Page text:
Melbourne may be perceived as the windy, as the cold, as the sullen, morose and turbid capital of Australia, but, despite it being our final destination in ‘the land down under’, nothing prepared us for New Zealand’s climate.
Arriving in Christchurch (what a prodigious name to write about in the Jewish Telegraph) close to midnight, we were quickly scuttled into a shuttle bus and driven to our night’s accommodation. It was only in the morning, as we exited our hostel, bound to explore the city, that the acerbic wind stifled our anxious bodies and offered a foreboding warning of the palpable New Zealand weather. Every bellow and blow of the wind’s mighty gusto conjured up vivid memories of England’s spring milieu. Nevertheless, although the may sound murky and morbid, it complemented New Zealand’s rich egregious scenery and Victorian architecture aptly.
Christchurch itself seemed moribund; the building’s were decadent, monolithic and minute – their tallest structure is a renowned and prominent cathedral, located in the centre of the city. Our youth hostel – ‘Cokers’ – which was a tired, old and forlorn converted pub, epitomised the city pertinently. We are both still disputing whether ‘Cokers’ was an eponymous name as several of our fellow inmates effusively meandered through the hostel in an aloof malaise both day and night.
Essentially there were three demographics residing in the hostel though: Two bemused British backpackers, the aforementioned ‘Cokers’ and…the Israeli’s.
Maybe it is because of the war, or, because they wanted to relax following an incessantly arduous three years of army duty, but it was beguiling to see that every Israeli who was not back at home or making a speech at The King David High School was residing at ‘Cokers’.
One of these we befriended and quickly made a strong affinity with was ‘Yuval’ from “just outside Tel Aviv”. With Yuval we embarked on a couple of capricious expeditions, most eminently on our final night in Christchurch when we drove to the adjacent Port Hills with two South Korean girls to view the delicate, flickering lights of the city below us. The ethereal clouds which permeated the hills were a just symbol of Christchurch with their hazy yet potentially ominous draconian features that moved as ubiquitously as a stalkers shadow…
Following several days of resting, adapting to New Zealand and exploring Christchurch we finally departed from the city and boarded ‘The Kiwi Experience’; a backpackers bus. We will leave our incrimination’s pertaining the aforementioned dastardly service for another musing and focus solely on what we saw and…experienced!
Firstly, we visited Kaikoura where we saw a seal colony and walked around the coastal circumference for four hours before leaving for Nelson the next day.
Now, if anyone doubts or criticizes our commitment to frugal budgeting we will personally send you to Nelson – all expenses paid for – and force you to sleep in the dormitory we were subjected to, for three nights. ‘The Fridge’, was the consummate option for thrifty travellers; it was a twenty bed dorm, built out of wood, with dim sanguine lights, without heaters and it resembled a garden hut which used is solely used to store superfluous household items.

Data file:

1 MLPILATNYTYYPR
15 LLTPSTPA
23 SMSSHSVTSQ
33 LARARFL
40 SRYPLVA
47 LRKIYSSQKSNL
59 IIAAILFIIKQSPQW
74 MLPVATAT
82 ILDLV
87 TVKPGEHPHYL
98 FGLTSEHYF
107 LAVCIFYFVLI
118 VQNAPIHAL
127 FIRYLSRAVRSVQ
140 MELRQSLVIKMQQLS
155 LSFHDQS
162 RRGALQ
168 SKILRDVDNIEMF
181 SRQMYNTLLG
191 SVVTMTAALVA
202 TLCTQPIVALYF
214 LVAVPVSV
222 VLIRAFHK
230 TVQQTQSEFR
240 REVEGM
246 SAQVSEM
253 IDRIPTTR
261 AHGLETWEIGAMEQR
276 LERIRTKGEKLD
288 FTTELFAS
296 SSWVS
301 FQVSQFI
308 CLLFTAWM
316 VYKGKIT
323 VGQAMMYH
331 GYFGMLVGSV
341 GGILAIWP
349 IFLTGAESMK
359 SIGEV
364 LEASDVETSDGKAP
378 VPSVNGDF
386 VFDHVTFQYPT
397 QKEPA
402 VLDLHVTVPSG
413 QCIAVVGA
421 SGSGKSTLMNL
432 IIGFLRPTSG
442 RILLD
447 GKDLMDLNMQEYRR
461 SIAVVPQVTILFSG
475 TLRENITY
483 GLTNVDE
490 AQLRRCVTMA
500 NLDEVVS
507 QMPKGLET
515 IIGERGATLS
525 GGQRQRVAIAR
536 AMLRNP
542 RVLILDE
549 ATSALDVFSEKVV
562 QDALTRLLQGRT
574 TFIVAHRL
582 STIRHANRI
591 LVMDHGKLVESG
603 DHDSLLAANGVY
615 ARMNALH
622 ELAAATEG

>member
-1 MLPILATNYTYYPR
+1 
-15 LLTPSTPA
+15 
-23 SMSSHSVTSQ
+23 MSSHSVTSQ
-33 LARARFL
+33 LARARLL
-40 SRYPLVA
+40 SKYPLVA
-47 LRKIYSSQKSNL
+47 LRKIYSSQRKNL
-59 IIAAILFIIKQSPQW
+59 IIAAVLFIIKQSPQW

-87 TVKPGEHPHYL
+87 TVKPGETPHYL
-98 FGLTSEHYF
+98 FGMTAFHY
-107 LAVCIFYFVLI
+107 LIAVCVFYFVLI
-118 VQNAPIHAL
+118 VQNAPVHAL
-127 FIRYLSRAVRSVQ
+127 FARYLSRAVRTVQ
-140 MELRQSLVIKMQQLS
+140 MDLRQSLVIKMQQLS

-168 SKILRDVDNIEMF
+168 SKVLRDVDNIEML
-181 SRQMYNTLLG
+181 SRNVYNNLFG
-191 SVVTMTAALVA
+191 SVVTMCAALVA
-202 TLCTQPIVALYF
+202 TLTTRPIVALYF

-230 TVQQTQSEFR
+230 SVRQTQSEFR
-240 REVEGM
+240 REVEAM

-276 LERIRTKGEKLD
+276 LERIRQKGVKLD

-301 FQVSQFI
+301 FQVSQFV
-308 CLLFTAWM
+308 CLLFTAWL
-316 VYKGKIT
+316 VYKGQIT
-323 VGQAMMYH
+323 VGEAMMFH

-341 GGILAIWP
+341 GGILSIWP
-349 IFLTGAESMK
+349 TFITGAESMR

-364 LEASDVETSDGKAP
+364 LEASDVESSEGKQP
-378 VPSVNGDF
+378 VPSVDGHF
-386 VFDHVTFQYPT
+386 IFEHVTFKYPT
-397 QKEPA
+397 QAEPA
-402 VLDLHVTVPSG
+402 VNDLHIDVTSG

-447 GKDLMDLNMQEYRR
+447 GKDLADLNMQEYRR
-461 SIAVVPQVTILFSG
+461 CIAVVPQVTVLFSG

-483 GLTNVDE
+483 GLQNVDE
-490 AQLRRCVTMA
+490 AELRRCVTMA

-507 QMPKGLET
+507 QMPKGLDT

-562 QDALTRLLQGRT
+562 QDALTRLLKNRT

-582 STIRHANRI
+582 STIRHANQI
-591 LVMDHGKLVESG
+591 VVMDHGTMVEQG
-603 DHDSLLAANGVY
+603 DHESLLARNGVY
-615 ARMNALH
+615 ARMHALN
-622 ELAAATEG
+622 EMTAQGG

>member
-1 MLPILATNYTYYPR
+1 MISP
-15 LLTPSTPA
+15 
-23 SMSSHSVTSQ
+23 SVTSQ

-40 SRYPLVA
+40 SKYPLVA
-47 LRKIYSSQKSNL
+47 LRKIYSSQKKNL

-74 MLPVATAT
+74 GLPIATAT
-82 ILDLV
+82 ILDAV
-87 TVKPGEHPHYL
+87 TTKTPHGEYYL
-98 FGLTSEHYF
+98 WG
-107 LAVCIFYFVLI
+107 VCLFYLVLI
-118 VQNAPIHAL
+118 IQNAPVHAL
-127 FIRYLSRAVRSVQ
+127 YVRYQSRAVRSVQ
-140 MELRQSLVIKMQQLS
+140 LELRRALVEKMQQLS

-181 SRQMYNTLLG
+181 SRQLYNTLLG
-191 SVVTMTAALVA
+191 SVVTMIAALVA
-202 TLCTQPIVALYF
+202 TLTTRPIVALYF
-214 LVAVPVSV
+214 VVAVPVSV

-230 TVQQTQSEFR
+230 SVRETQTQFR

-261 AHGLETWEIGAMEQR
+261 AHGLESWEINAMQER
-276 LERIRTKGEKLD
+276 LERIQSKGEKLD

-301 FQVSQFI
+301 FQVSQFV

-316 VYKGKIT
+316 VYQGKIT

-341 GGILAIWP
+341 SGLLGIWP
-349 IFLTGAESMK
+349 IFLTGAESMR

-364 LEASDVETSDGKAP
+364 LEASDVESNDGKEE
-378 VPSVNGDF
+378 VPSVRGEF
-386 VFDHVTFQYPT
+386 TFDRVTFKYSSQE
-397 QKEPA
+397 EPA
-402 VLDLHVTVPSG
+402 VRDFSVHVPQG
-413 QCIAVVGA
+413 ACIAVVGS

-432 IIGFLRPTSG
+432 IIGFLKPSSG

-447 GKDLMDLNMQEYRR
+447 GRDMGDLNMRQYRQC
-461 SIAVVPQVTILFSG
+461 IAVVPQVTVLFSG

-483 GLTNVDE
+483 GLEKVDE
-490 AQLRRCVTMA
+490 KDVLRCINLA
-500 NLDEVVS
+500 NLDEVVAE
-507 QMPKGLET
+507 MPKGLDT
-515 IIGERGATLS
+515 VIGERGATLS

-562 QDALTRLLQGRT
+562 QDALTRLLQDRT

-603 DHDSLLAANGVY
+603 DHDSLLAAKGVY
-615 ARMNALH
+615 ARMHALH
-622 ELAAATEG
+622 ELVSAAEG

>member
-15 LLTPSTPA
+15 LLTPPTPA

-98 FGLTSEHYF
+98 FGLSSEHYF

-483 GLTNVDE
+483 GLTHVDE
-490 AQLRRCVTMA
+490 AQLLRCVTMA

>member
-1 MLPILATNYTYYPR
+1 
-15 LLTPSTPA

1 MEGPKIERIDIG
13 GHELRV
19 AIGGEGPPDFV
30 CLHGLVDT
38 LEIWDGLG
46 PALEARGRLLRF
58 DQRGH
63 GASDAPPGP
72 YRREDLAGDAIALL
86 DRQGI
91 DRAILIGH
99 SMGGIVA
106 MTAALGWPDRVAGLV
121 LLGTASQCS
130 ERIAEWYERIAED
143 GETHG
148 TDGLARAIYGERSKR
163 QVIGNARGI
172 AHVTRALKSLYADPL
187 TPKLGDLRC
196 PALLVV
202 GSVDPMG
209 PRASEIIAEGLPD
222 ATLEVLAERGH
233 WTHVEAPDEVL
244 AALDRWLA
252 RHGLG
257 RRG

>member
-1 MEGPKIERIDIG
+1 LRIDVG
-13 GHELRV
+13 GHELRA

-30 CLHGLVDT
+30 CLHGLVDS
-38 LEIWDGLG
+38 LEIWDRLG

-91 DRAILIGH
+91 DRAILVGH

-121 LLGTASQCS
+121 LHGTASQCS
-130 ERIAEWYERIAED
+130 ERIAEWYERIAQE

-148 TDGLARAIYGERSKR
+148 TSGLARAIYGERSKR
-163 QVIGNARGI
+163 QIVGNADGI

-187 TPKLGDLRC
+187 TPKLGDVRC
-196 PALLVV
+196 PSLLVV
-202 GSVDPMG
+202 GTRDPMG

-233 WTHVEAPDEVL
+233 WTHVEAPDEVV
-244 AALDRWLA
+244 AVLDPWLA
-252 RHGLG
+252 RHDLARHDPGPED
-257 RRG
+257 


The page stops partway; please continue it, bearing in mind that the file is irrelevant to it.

Pepe on the first night was shaking and trembling and shivering and quivering so impetuously, so unceasingly, that the genial girl sleeping the bunk below him, who herself obviously could not sleep either, offered her blanket to him THREE times out of sheer pity. Jakey on the other hand wore – and therefore insulated himself – with THREE layers of clothing! Furthermore there was pervasive yet silent speculation about whether death himself was sleeping amongst us, primarily because of the ninety year old tenant who was as fragile as a feather and as brittle as a glass bottle, who slept in the fridge every night, dressed in wellingtons and a trench coat!
The good news is that we persevered for the three nights and survived. Unfortunately we cannot clarify the status of the old man.
During our regressive stay in Nelson we visited the Abel Tasman National Park where we engaged on an arduous walk of a mountain whereby we were walking up a steep incline for several hours before having to quickly plummet back down to the bottom in order to catch our bus. The view from the pinnacle, of the voluptuous shimmering water crashing in a gentle cadence against the nearby islands was worth the initial travails however.
After Nelson we commuted through Westport (where was saw ‘the Pancake Rocks’ and blowholes), Greymouth and Lake Mahinapua before finally arriving in Franz Josef which situates the capacious, smooth and icy glacier of the same name. There we embarked on a day hike up the salient landscape which revealed a whole array of white, blue and azure colours. The hot showers back our hostel were undoubtedly hitherto one of the most resplendent gifts of the trip.
Then we continued to move down the South West coast of New Zealand’s south island, arriving in Queenstown via a nightly stop in Wanake where we ambled around the towns colossal lake and later toured ‘Puzzling World’.
We did not indulge in anything particularly memorable during our first visit to Queenstown bar our climb up to the top of one of the city’s contiguous mountains. But, after we travelled further south to Te Anu and Milford Sound, we returned to Queenstown, determined with a bullfighters thirst to jump off ‘The Nevis’ – a 134 metre high bungy jump.
The day finally arrived – fittingly on Pepe’s birthday – to complete our chosen task and, as our shuttle bus slowly climbed up the rocky mountain, an eerie solemn silence diffused the car.
To board the bungy platform itself (which was located in the middle of a gorge) we needed to take a short ride in a cable cart where out inhibitions awaited us.